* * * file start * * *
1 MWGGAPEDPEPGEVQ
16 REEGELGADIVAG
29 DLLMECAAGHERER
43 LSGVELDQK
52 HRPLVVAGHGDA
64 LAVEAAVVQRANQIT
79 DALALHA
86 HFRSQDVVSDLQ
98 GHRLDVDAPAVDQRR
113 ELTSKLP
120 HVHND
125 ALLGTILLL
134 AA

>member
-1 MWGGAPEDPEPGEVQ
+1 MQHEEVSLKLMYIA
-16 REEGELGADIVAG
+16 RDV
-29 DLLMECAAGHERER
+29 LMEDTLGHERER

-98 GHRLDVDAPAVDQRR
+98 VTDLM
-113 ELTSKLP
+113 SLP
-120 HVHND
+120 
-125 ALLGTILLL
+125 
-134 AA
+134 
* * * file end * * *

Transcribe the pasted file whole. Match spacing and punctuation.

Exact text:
1 MWGGAPEDPEPGEVQ
16 REEGELGADIVAG
29 DLLMECAAGHERER
43 LSGVELDQK
52 HRPLVVAGHGDA
64 LAVEAAVVQRANQIT
79 DALALHA
86 HFRSQDVVSDLQ
98 GHRLDVDAPAVDQRR
113 ELTSKLP
120 HVHND
125 ALLGTILLL
134 AA

>member
-1 MWGGAPEDPEPGEVQ
+1 MQHEEVSLKLMYIA
-16 REEGELGADIVAG
+16 RDV
-29 DLLMECAAGHERER
+29 LMEDTLGHERER

-98 GHRLDVDAPAVDQRR
+98 VTDLM
-113 ELTSKLP
+113 SLP
-120 HVHND
+120 
-125 ALLGTILLL
+125 
-134 AA
+134 